When choosing a lure for pre-spawn bassin’ around submerged vegetation, Martin places the most emphasis on the size or depth of the window between the surface and the top of the hydrilla bed. The idea is to select a fishing bait that will run the same depth as the top of the grass bed when retrieved at a fast rate of speed.
“Bass like the Trap moving fast, especially in clear water,” he said. “A smaller fishing bait won’t sink as quickly as a heavy one, which means it will be more efficient than a heavy fishing lure when fishing around shallow grass beds. It’s just the opposite when fishing around deeper grass. The larger the window, the heavier the bait I’ll use.”
The lighter Mini-Trap is the best choice for fishing 2-3 feet of water where the grass is growing a foot off the bottom. Martin says additional “lift” can be achieved by fishing the lure on 14-17 pound line. “But don’t go any heavier than that or you’ll take away from the action of the bait,” he said.
The original Rat-L-Trap works well in the three-foot window that occurs in water five-feet deep with hydrilla growing two feet off the bottom, whereas the heavier Mag-Trap is the best choice for fishing 6-7 feet of water where the grass is protruding 2-3 feet off bottom.
When spring rains push water abnormally high, which is often the case on lakes such as Sam Rayburn and Toledo Bend, the window of open water above the grass may be as much as 6-8 feet. According to Martin, this is the ideal situation for fishing the Mag-Force one ounce models using a slower retrieve.
“The one ounce Trap is perfect for big fish” he added. “It’s bigger and heavier, and produces tremendous sound and vibration.”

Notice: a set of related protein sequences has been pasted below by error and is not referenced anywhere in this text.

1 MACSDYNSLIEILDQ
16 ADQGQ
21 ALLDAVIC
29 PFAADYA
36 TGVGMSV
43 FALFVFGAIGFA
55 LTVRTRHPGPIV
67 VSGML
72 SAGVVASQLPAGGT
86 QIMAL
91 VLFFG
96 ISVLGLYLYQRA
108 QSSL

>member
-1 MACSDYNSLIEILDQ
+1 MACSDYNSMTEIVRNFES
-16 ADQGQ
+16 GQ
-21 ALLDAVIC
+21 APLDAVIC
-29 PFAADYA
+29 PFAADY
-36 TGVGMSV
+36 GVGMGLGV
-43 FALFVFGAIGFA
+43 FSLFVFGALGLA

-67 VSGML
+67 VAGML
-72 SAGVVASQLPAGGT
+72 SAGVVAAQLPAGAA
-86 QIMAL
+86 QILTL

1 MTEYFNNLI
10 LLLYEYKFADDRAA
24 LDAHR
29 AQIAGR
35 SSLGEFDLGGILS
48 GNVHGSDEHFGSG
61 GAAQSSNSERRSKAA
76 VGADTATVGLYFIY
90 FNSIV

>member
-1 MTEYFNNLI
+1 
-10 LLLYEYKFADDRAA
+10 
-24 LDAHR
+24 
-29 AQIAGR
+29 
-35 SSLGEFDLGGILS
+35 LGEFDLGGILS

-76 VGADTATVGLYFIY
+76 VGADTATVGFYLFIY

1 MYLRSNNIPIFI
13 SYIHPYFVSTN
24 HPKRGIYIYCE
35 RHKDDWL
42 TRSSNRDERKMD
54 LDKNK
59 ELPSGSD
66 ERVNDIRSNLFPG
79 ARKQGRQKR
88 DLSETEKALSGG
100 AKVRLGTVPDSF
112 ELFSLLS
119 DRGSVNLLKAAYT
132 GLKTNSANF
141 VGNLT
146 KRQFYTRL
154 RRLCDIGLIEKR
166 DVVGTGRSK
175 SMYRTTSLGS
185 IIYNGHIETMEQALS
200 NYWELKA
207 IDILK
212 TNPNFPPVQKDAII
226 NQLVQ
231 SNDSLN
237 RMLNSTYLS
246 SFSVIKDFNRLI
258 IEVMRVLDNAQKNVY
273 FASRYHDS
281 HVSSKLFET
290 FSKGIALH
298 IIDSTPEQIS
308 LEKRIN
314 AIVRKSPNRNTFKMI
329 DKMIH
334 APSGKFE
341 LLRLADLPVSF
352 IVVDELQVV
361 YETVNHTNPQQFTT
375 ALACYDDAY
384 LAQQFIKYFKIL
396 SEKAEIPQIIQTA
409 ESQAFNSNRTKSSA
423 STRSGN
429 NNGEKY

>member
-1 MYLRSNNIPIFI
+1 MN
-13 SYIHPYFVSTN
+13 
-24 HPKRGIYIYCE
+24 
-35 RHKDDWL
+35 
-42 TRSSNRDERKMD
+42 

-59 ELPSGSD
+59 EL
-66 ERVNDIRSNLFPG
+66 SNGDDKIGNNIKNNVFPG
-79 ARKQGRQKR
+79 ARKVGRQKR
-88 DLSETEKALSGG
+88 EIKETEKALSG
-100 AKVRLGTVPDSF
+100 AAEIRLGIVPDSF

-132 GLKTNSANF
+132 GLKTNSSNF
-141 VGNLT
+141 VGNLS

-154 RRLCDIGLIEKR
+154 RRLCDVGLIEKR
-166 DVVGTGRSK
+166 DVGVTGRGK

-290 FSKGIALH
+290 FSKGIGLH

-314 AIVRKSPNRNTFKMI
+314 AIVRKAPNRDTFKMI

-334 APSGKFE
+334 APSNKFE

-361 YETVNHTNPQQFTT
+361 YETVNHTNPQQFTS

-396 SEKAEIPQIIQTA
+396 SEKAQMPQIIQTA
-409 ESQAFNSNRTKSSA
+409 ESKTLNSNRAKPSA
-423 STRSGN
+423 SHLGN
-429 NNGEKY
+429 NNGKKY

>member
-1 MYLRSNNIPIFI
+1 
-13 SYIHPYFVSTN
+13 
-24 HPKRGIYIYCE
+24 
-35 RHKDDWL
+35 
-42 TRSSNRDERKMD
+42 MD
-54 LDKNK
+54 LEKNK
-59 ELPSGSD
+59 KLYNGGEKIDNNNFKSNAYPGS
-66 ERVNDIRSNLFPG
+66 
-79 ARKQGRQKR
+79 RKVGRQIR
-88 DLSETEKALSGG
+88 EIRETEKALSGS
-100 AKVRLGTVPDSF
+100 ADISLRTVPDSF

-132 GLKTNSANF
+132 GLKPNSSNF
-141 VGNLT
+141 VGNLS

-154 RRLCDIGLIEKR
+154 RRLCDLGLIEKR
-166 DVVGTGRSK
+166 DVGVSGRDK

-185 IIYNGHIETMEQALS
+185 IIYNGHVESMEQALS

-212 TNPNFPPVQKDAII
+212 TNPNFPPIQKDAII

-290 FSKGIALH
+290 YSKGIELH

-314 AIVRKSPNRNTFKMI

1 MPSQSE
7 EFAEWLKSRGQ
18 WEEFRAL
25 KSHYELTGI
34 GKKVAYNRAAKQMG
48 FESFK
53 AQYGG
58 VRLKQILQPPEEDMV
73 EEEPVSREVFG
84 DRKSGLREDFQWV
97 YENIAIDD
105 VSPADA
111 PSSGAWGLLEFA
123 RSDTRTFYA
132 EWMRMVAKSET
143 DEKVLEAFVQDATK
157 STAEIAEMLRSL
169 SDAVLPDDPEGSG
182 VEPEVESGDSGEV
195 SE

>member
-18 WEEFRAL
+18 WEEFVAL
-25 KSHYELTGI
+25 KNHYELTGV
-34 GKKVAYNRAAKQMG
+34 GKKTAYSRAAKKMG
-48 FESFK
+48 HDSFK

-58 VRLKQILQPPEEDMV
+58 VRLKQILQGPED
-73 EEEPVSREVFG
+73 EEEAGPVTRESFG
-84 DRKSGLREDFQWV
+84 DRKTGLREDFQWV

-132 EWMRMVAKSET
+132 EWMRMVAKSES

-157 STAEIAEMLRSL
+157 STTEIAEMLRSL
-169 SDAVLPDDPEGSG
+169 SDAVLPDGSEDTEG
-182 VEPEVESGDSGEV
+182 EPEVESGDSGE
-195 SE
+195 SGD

Anyone who is serious about bass fishing has likely heard the terminology “fishing system.” Key elements included in the system are the rod, reel, line and, of course, the lure type and size. Pro anglers devise their fishing systems so as to achieve the highest possible degree of balance between all the elements involved.
Fishing Rods– Martin uses different length fishing rods for different sizes of Rat-L-Traps. A 7-foot medium action Bass Pro Crankin’ Stick accommodates the heavier 3/4 and 1-ounce lures nicely, while a slightly shorter 6 1/2-foot works best in combination with the 1/2-ounce Trap.
Martin will go to an even shorter fishing rod, usually a 6-footer, when probing the shallows with a 1/4-ounce Trap.
Fishing Reels– A quality level wind is the only way to go. Martin says a fishing reel with a 5:1 gear ratio is the best all around choice for fishing Traps over submerged grass. “With that ratio I have the ability to slow down or speed up my retrieve if I need too,” he said.
Line Size – Martin prefers 17-20 clear Trilene XT for baits weighing 3/4-ounce or more. The smaller 1/4-ounce works best with lighter line, say 12-14 pound test.
The Color Chart.
As is the case with other families of fishing lures, the Rat-L-Trap is available in just about every color under the sun. Martin is especially fond of four of them: The chrome/blue Lake Fork special (RT-25Spec), crawfish red (MG-SY8), crawfish brown (MG-460W) and chartreuse/orange belly (MG-24).
“You can’t go wrong fishing with those four basic colors,” he said. “They’ll catch bass in lakes all over the country.”
Martin chooses his color scheme in accordance with the season of the year and water clarity. All the aforementioned colors are deadly this time of year, but the list is whittled down somewhat when faced with a situation where the fishing water is off-color or muddy.
“It’s been my experience that Rat-L-Traps produce as well in dirty water as they do in clear water,” notes Martin. “When I am faced with fishing off-color water , I usually go with larger sizes and brighter colors. The chrome will be most effective when the sun is shining, where the chartreuse is the best choice under overcast skies.”
While no fishing plan is infallible, including the Rat-L-Trap, knowing what size, color, and presentation for this versatile lure can sure improve your chances on your next trip